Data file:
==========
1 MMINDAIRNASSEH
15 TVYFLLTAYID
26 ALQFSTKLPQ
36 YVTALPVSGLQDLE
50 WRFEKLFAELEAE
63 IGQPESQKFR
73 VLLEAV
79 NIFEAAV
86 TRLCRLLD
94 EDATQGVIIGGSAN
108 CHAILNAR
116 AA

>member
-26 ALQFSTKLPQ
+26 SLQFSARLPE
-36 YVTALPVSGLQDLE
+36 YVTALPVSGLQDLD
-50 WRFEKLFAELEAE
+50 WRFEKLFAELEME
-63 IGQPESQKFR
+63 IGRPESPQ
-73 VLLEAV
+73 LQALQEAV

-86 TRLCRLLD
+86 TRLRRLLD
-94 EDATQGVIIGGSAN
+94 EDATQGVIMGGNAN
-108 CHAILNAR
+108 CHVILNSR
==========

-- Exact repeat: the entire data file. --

1 MMINDAIRNASSEH
15 TVYFLLTAYID
26 ALQFSTKLPQ
36 YVTALPVSGLQDLE
50 WRFEKLFAELEAE
63 IGQPESQKFR
73 VLLEAV
79 NIFEAAV
86 TRLCRLLD
94 EDATQGVIIGGSAN
108 CHAILNAR
116 AA

>member
-26 ALQFSTKLPQ
+26 SLQFSARLPE
-36 YVTALPVSGLQDLE
+36 YVTALPVSGLQDLD
-50 WRFEKLFAELEAE
+50 WRFEKLFAELEME
-63 IGQPESQKFR
+63 IGRPESPQ
-73 VLLEAV
+73 LQALQEAV

-86 TRLCRLLD
+86 TRLRRLLD
-94 EDATQGVIIGGSAN
+94 EDATQGVIMGGNAN
-108 CHAILNAR
+108 CHVILNSR